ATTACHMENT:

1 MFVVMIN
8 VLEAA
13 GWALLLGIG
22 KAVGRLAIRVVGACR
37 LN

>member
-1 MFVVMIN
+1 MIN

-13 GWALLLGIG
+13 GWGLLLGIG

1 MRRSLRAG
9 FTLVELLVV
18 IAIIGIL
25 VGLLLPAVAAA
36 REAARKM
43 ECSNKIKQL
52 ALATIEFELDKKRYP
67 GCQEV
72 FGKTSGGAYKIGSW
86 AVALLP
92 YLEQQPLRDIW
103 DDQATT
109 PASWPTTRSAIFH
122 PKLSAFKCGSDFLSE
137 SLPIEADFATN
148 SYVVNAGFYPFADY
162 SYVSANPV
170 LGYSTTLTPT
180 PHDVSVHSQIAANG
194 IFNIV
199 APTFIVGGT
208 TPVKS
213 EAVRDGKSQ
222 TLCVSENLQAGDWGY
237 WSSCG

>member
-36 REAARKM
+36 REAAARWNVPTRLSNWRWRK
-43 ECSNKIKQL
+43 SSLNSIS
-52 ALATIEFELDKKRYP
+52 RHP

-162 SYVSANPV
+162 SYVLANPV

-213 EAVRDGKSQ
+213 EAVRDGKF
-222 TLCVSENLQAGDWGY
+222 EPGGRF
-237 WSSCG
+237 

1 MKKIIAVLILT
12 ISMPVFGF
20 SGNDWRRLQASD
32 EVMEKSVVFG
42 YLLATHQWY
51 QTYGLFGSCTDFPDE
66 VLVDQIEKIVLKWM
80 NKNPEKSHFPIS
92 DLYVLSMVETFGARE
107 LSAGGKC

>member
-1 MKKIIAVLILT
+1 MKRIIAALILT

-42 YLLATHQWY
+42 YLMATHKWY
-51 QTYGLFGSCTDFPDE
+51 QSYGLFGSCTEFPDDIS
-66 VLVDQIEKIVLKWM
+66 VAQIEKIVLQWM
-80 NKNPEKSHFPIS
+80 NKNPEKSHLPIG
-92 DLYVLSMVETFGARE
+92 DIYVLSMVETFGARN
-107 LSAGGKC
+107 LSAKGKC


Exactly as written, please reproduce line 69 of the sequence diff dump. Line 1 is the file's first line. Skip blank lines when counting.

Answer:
+66 VAQIEKIVLQWM